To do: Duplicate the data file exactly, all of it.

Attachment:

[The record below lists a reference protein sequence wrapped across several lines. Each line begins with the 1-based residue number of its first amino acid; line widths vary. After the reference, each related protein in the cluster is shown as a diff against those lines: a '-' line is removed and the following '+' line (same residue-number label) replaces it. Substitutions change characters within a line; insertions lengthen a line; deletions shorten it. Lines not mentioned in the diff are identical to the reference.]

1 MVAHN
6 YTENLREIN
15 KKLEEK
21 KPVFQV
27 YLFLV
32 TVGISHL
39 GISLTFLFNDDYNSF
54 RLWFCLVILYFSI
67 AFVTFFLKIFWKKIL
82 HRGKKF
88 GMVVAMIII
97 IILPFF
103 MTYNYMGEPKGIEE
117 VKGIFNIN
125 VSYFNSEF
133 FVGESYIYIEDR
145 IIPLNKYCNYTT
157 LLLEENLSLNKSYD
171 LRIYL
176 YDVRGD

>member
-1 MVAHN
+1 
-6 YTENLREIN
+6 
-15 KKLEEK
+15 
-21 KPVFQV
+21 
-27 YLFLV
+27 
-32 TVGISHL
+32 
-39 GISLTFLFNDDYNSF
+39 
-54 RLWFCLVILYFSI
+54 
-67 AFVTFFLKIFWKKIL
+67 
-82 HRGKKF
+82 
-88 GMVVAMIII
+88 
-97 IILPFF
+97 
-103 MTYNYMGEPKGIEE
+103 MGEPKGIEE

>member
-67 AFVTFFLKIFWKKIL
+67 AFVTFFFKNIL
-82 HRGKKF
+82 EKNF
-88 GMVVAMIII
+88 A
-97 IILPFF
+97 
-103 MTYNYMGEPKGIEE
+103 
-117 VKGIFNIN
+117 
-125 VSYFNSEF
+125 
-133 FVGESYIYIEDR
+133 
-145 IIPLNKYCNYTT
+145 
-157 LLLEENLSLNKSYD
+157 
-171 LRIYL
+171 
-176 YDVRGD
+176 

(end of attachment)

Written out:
[The record below lists a reference protein sequence wrapped across several lines. Each line begins with the 1-based residue number of its first amino acid; line widths vary. After the reference, each related protein in the cluster is shown as a diff against those lines: a '-' line is removed and the following '+' line (same residue-number label) replaces it. Substitutions change characters within a line; insertions lengthen a line; deletions shorten it. Lines not mentioned in the diff are identical to the reference.]

1 MVAHN
6 YTENLREIN
15 KKLEEK
21 KPVFQV
27 YLFLV
32 TVGISHL
39 GISLTFLFNDDYNSF
54 RLWFCLVILYFSI
67 AFVTFFLKIFWKKIL
82 HRGKKF
88 GMVVAMIII
97 IILPFF
103 MTYNYMGEPKGIEE
117 VKGIFNIN
125 VSYFNSEF
133 FVGESYIYIEDR
145 IIPLNKYCNYTT
157 LLLEENLSLNKSYD
171 LRIYL
176 YDVRGD

>member
-1 MVAHN
+1 
-6 YTENLREIN
+6 
-15 KKLEEK
+15 
-21 KPVFQV
+21 
-27 YLFLV
+27 
-32 TVGISHL
+32 
-39 GISLTFLFNDDYNSF
+39 
-54 RLWFCLVILYFSI
+54 
-67 AFVTFFLKIFWKKIL
+67 
-82 HRGKKF
+82 
-88 GMVVAMIII
+88 
-97 IILPFF
+97 
-103 MTYNYMGEPKGIEE
+103 MGEPKGIEE

>member
-67 AFVTFFLKIFWKKIL
+67 AFVTFFFKNIL
-82 HRGKKF
+82 EKNF
-88 GMVVAMIII
+88 A
-97 IILPFF
+97 
-103 MTYNYMGEPKGIEE
+103 
-117 VKGIFNIN
+117 
-125 VSYFNSEF
+125 
-133 FVGESYIYIEDR
+133 
-145 IIPLNKYCNYTT
+145 
-157 LLLEENLSLNKSYD
+157 
-171 LRIYL
+171 
-176 YDVRGD
+176 